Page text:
I’m not sure if most women suffer from this thought, but I can say that for most of my sexually active life, I have had this overwhelming fear that I was going to suffer from fertility problems and not be able to bear children. This fear was not founded in any fact, nor did I ever investigate it with a doctor because from my experience the only times a doctor encourages a woman to better understand her fertility is when the woman seeks out a fertility specialist and a) is trying to get pregnant or b) is considering freezing her eggs.
So at the age of 36, after years of fertility fears, you can image how scared I was when I decided to book an appointment with a fertility specialist for an egg freezing consultation. After getting several recommendations from friends, toiling over which one to go to and stalling at every chance I could for fear of the news, I finally decided to go with a doctor at NYU Langone. Deciding on NYU Langone and deciding to finally freeze my eggs were two of the best decisions I have ever made.
Not surprisingly, my anxiety was quite high with fears of the worst up until the day before my appointment when I finally resigned myself to the fact that what will be will be, and that I would at least find solace in knowing the news. That morning I woke up, prepared to learn that I couldn’t have children (or that it would be near to impossible) and to the contrary I learned from some blood work and an ultrasound that I was in amazing health and a great candidate for egg freezing. Holy Moses! Talk about taking some weight off my shoulders. Two months after my consultation I decided to move forward with the procedure and, thankfully, ended up harvesting quite a few eggs, which made me a very happy little laying hen.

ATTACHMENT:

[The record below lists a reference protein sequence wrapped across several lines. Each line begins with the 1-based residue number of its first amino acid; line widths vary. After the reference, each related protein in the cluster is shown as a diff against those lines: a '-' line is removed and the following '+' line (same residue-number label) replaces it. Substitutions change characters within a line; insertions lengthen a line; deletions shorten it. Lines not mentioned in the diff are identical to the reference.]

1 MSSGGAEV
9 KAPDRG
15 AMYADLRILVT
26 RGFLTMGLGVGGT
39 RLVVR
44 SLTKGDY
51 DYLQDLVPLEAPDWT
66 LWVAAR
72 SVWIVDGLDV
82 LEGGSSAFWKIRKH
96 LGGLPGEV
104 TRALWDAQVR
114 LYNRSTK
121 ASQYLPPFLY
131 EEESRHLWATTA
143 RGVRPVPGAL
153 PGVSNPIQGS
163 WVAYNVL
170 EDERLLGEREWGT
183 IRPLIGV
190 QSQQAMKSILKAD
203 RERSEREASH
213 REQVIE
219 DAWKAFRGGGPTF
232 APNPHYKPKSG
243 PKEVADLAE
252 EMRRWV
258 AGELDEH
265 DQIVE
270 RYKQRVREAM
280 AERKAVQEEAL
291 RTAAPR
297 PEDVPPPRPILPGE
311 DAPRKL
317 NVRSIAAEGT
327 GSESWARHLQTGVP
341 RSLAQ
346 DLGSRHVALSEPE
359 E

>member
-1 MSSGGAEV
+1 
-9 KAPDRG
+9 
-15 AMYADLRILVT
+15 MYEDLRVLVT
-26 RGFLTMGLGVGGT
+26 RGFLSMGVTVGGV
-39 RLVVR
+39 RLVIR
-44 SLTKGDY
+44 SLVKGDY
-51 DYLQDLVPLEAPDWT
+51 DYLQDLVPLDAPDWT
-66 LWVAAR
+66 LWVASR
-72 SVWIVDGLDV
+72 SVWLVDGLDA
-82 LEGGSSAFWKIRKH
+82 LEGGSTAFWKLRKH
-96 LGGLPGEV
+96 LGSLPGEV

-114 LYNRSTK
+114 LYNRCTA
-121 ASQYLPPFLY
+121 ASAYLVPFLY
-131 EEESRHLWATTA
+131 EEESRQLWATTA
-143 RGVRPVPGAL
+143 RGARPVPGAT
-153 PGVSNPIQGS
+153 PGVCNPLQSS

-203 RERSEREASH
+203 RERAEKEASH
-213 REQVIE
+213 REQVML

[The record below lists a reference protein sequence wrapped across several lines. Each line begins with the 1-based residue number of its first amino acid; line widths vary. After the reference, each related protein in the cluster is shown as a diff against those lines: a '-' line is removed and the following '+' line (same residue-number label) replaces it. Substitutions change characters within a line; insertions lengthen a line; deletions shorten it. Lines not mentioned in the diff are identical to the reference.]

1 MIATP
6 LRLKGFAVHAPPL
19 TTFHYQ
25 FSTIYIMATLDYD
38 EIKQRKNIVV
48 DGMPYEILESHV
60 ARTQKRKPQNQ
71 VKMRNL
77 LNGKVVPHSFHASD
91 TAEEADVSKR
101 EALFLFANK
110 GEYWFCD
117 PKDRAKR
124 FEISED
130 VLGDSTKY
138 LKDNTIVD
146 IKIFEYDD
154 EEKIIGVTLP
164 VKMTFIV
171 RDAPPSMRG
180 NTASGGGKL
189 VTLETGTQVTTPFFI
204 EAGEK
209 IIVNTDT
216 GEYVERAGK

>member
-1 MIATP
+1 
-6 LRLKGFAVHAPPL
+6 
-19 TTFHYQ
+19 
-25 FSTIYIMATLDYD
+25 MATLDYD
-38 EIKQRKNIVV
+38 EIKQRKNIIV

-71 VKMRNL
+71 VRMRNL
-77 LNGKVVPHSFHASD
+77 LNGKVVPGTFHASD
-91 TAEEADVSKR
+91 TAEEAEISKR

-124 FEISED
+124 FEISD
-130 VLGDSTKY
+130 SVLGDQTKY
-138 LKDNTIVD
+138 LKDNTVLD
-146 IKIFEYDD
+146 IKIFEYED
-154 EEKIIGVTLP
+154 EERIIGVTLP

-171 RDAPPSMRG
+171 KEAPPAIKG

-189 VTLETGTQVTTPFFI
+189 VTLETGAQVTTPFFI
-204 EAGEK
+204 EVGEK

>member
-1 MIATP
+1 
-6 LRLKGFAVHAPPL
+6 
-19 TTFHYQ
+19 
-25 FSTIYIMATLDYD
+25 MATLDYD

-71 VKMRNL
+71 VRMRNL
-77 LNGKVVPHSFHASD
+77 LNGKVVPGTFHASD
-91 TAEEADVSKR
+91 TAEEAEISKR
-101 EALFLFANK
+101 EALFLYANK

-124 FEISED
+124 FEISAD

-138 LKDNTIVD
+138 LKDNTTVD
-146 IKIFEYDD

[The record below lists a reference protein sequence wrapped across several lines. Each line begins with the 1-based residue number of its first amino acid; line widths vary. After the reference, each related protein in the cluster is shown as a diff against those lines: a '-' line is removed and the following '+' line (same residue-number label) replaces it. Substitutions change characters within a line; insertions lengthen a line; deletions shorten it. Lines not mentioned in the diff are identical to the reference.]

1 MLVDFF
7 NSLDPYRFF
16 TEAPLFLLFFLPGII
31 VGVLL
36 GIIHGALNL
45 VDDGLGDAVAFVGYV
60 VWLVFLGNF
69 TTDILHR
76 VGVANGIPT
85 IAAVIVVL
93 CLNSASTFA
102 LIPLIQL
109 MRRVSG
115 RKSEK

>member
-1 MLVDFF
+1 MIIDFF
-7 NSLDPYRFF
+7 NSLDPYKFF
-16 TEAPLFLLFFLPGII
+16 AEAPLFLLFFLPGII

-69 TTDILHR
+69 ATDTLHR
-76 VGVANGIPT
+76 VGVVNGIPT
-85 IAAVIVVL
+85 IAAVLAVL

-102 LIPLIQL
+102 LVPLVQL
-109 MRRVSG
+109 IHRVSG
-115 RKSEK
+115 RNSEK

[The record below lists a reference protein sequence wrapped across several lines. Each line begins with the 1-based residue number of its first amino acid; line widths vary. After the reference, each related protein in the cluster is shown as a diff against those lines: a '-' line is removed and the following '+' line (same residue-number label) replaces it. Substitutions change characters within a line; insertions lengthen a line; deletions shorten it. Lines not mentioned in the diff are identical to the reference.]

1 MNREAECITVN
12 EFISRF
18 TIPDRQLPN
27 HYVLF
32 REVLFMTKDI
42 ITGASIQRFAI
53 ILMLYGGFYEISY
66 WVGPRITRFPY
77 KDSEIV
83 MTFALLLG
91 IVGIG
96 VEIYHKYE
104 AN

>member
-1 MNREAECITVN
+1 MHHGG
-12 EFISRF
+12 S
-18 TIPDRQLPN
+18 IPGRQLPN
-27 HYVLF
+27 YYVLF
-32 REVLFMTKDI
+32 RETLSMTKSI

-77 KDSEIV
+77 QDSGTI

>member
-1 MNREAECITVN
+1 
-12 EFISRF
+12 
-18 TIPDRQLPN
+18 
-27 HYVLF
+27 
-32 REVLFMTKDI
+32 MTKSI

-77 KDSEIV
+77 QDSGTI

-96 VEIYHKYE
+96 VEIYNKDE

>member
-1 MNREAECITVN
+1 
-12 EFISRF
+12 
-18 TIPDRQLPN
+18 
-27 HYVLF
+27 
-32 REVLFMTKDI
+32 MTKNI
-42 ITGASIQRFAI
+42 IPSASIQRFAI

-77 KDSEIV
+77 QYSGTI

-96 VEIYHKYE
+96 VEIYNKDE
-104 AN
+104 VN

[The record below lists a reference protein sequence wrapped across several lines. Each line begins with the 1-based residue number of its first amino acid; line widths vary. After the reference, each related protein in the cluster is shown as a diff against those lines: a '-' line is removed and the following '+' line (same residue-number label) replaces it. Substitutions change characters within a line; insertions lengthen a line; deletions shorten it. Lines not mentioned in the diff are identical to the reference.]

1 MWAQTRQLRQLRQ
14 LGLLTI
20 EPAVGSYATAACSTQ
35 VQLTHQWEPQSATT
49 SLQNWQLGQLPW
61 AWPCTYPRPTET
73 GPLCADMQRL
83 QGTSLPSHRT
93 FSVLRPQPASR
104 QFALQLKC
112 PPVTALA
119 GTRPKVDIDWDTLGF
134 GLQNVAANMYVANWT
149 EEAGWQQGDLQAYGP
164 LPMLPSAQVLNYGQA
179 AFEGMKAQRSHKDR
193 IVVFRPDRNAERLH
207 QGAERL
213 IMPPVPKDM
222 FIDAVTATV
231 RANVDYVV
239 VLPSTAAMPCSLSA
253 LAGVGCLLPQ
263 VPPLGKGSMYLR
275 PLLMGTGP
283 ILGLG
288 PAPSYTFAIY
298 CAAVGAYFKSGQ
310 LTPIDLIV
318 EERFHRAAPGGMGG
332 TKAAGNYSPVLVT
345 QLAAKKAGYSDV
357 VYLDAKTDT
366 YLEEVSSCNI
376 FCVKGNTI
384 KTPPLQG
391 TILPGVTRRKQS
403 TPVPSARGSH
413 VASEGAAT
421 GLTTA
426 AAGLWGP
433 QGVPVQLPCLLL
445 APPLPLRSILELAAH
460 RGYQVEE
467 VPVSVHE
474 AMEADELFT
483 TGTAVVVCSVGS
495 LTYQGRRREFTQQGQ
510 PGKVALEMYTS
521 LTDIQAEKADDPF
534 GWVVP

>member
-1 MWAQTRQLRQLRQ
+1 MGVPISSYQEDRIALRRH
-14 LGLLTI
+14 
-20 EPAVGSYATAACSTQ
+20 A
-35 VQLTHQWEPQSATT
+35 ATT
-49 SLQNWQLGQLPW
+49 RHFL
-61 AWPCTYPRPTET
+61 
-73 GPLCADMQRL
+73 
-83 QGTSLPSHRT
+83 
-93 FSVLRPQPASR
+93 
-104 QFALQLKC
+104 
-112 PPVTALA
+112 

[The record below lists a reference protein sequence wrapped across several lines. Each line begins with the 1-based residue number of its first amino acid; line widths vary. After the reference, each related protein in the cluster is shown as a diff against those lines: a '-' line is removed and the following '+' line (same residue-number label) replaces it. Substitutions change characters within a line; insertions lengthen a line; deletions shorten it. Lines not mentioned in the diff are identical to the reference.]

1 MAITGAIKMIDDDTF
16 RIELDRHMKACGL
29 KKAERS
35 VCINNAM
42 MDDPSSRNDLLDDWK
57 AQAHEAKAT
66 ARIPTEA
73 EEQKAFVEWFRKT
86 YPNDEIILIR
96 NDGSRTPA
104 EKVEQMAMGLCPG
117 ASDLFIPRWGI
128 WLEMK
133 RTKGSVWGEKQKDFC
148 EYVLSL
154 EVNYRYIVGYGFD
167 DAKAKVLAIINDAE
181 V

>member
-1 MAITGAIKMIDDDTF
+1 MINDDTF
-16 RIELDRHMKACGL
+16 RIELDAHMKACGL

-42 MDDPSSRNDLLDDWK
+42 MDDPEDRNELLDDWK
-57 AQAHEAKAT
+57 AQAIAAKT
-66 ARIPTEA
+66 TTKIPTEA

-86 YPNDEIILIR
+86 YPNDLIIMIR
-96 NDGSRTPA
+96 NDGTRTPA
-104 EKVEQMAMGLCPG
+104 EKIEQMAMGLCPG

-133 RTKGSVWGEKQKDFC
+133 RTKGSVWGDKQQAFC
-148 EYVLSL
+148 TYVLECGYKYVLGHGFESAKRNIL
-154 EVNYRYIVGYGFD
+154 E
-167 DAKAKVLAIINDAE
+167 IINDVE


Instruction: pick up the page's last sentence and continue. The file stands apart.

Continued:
Overall, I realized a great deal during this process which I would like to expand on at a later date, but one of the most important things I realized is that I wish I had much more information earlier on about my body, or rather that my obgyn had discussed fertility with me and how I could better understand mine. I can recall countless conversations about condoms and birth control pills and other ways to prevent pregnancy (and STD’s), but I can’t ever recall a conversation about understanding, examining or preserving fertility. I know that doctors are not gods and they can’t predict the future and that the fertility tests I took as well as the harvested eggs don’t guarantee anything given the other variables involved. However, I also believe that some information is better than no information, and thus, I hope that annual exams in the future will be inclusive of fertility education versus just preventative tactics.
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